- The plank with digital disks buttons (6, 6), control window (), and the result windows (, A, A).
When carrying out additions with the automated abacus, the metal circle on the device rotated counter-clockwise. For subtraction calculations, the metal circle moved clockwise. The results would appear on the device windows (, A, A).
On the other hand, the tens mechanism of Bunyakovsky’s automated abacus consisted of:
- Three teeth fitted with a metal circle that rotated on its axis. It carried up to ten disks.
- Digital disks for hundreds and tens.
- Column openings that were in contact with the tens carry teeth.
- A fitted tooth on disk for tens. It carried hundreds of disks.
Bunyakovsky’s tens carry mechanism device had a limited capacity. The input digits would not exceed number 14, while the results would not exceed 999. The calculating gadget further lacked a mechanism to inhibit the moving parts’ mechanical inertia.
As time went by, Bunyakovsky started to use his automated abacus for scientific calculations. However, no one else made use of the device. Nonetheless, its improved version still exists and has been in use for some time.
Viktor Bunyakovsky was born on December 16, 1804, in Bar, Podolia Governorate, Russian Empire (now Ukraine). He was the son of Colonel Yakov Vasilievich Bunyakovsky of a cavalry regiment. Bunyakovysky’s father was murdered in Finland in 1809.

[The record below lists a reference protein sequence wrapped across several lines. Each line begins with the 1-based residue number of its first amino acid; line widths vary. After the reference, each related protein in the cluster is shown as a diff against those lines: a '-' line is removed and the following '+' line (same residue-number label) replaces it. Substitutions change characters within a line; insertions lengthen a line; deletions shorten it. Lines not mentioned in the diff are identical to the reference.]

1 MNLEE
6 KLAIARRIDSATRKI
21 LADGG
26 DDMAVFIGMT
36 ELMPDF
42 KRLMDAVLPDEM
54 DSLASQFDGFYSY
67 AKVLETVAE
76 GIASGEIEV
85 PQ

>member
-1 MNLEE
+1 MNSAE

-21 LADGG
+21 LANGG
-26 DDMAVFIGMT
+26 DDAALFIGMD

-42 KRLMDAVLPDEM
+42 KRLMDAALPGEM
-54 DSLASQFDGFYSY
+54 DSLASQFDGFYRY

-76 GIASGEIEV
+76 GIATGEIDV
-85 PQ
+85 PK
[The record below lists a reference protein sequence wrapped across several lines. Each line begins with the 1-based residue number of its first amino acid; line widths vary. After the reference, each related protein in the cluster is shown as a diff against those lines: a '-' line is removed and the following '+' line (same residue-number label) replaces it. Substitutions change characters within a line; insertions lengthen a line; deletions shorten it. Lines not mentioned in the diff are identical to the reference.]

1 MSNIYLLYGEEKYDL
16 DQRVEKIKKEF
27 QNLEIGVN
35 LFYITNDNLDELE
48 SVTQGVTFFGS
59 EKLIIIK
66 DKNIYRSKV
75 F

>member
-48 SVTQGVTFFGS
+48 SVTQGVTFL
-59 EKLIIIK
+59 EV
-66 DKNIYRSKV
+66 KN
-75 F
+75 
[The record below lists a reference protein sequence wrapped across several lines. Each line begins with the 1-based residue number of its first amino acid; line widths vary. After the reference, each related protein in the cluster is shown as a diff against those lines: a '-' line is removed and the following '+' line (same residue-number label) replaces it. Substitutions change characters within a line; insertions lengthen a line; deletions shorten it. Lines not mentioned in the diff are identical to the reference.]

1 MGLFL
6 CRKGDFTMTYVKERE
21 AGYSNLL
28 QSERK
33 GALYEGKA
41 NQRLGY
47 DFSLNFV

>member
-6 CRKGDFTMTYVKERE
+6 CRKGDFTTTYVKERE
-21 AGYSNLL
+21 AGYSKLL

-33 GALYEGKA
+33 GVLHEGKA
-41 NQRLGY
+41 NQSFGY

While doing his initial mathematical education, Bunyakovsky was living at the home of Count Alexandra Tormasov, his father’s friend, in St. Petersburg. But in 1820, he decided to travel with Tormasov’s son to a university in Coburg to pursue some studies. And later on, they both proceeded to Sorbonne, Paris to further their studies in mathematics.
While at the Sorbonne, Bunyakovsky had a chance to go for his lectures from Poison and Laplace. His primary focus was on researching and studying his physics and mathematics fields.
In 1824, Bunyakovsky graduated from the Sorbonne, attaining a bachelor’s degree in mathematics. And by the spring of the year 1825, Bunyakovsky continued to research for his doctoral dissertation. In the process, the mathematician managed to write three dissertations under the supervision of Cauchy. The areas of focus were:
- Heat propagation in solids.
- Radius vector determination in elliptical motion of planets.
- The rotary motion with a set of plates of constant thickness, creating a resistant medium.
Luckily, Bunyakovsky completed his dissertation papers on theoretical mechanics, physics, and mathematical physics. Thereafter, he successfully obtained his doctorate under Cauchy-Schwarz’s supervision.
After staying abroad for seven years while pursuing his studies, Bunyakovsky returned to St. Petersburg in 1826. At this place, the mathematician took up the research and teaching role and did it for most of his life.
Apart from lecturing university courses, specifically probability theory, analytical mathematics, and differential equations, Viktor Bunyakovsky was on the frontline in preparing teaching manuals and syllabi for military academies and Russian schools.
He served as a lecturer at the First Cadet Corps (now Naval Academy) from 1826 to 1831, his main fields being mechanics and mathematics. At the same time, Bunyakovsky was also lecturing at the Communications Institute in St. Petersburg.